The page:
The AUKUS submarine deal

Yesterday there was news of huge global and regional significance. It should be the lead story in NZ media, but it has been barely reported on. The Washington Post reports:

President Biden appeared at a naval shipyard here on Monday afternoon with his British and Australian counterparts to announce a major new plan to supply Australia with nuclear-powered submarines in what amounts to a direct counter to China’s growing influence in the region.

Standing with British Prime Minister Rishi Sunak and Australian Prime Minister Anthony Albanese, Biden unveiled details of the arrangement at a time of rising tensions with China and amid a global realignment that is triggering dramatic increases in military spending in the wake of Russia’s invasion of Ukraine. …

The agreement is a substantial one, as Australia over the next several decades will be spending more than $100 billion to buy the submarines and build up its own industrial capacity, as well as shore up America’s and Britain’s shipbuilding capability, officials said. …

The arrangement, which comes as part of the AUKUS security pact — short for Australia-U.K.-U.S. — is the culmination of 1½ years of negotiations. The United States will initially sell Australia three Virginia-class attack submarines, with an option to buy two more, at a cost of about $3 billion each. The aim is for the first submarine to be delivered by 2032.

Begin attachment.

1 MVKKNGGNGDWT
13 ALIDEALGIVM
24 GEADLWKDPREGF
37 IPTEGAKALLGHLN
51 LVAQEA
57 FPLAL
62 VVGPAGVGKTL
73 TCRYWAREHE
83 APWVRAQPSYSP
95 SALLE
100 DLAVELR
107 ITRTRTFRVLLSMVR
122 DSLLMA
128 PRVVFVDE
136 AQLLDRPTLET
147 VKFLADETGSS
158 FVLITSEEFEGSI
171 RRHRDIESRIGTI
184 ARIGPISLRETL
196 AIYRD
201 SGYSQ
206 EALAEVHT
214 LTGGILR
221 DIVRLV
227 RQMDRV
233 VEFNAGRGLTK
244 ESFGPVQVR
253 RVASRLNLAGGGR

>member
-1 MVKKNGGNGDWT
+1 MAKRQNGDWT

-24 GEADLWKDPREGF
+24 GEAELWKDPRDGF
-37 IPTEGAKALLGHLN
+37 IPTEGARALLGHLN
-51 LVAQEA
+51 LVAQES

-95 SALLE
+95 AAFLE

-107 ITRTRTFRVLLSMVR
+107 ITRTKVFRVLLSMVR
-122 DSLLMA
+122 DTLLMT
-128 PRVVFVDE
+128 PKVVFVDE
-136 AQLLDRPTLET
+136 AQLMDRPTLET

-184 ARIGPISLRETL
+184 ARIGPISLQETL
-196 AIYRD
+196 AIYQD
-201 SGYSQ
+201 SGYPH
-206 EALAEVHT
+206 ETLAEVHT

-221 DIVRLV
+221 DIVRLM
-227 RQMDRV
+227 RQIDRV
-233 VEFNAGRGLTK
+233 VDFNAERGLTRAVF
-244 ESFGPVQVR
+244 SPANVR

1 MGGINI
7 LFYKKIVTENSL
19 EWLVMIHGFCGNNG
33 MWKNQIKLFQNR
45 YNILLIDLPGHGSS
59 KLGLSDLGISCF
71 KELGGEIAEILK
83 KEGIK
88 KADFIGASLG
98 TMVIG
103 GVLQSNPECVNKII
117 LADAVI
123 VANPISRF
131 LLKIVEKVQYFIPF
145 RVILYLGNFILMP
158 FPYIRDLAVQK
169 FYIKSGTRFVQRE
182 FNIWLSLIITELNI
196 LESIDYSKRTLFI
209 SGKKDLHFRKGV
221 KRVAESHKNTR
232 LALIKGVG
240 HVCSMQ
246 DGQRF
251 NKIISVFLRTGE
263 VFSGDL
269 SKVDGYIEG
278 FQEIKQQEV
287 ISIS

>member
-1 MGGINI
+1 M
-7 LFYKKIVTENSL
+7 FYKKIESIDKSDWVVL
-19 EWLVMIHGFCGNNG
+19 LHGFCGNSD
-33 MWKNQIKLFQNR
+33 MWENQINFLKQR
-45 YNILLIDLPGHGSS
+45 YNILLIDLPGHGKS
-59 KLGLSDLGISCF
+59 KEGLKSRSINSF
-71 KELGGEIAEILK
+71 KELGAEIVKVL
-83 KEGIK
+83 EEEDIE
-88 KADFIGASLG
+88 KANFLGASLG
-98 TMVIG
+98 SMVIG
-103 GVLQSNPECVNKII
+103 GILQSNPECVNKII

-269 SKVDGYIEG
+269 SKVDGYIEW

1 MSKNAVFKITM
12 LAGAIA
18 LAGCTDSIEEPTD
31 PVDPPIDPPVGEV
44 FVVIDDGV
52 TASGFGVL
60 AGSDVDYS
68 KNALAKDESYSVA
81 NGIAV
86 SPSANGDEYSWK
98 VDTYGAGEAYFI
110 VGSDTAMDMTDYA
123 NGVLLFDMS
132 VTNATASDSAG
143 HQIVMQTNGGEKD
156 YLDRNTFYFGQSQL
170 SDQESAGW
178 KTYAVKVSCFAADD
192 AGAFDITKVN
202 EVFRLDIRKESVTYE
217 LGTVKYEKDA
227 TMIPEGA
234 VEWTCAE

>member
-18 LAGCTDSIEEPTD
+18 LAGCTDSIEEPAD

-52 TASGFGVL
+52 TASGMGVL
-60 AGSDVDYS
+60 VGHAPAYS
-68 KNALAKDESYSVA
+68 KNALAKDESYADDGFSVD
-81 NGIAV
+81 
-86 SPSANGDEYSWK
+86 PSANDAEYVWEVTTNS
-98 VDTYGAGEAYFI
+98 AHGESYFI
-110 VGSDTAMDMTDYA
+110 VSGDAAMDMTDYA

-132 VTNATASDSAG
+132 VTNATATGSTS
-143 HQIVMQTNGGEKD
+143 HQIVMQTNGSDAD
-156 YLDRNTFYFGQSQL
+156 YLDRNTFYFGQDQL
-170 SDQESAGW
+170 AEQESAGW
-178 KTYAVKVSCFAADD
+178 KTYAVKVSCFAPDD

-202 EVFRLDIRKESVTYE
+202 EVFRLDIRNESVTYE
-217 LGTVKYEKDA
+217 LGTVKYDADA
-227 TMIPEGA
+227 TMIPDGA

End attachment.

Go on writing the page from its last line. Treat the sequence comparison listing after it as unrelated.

After that, Australia will buy a British-designed nuclear-powered sub, to be called the SSN-AUKUS, that will include substantial U.S. technology. It will be built in the U.K., with Australia eventually developing the capacity to build its own version in the 2040s.

Albanese, the Australian prime minister, said the deal “represents the biggest single investment in Australia’s defense capability in all of our history.” Sunak called it “the most significant multilateral defense partnership in generations.

“It demonstrates the ultimate commitment to allies — taking the crown jewels of America’s technology and sharing them with Australia,” Jake Sullivan, the national security adviser, told reporters.

The only other country with whom the United States has shared the submarines is the United Kingdom, and that occurred some 65 years ago.

This is almost as big a deal as Finland and Sweden joining NATO. It is a huge commitment, and a realisation that China could well go the way of Russia unless there is significance regional deterrance.

Whatever defence and foreign policy NZ had two years ago is now outdated. The Ardern Government has actually done a good job at starting to reorient our foreign policy around the new reality, but we need to follow this up with a credible investment in defence.

In 1980 we spent 3% of GDP on defence. We now spend 1.4%. That may have been fine in the 1990s and even early 2000s when Russia and China were relatively benign, but it is manifestly inadequate today. Australia is spending 2.0% and increasing that. We should look at moving to at least 2.0%.

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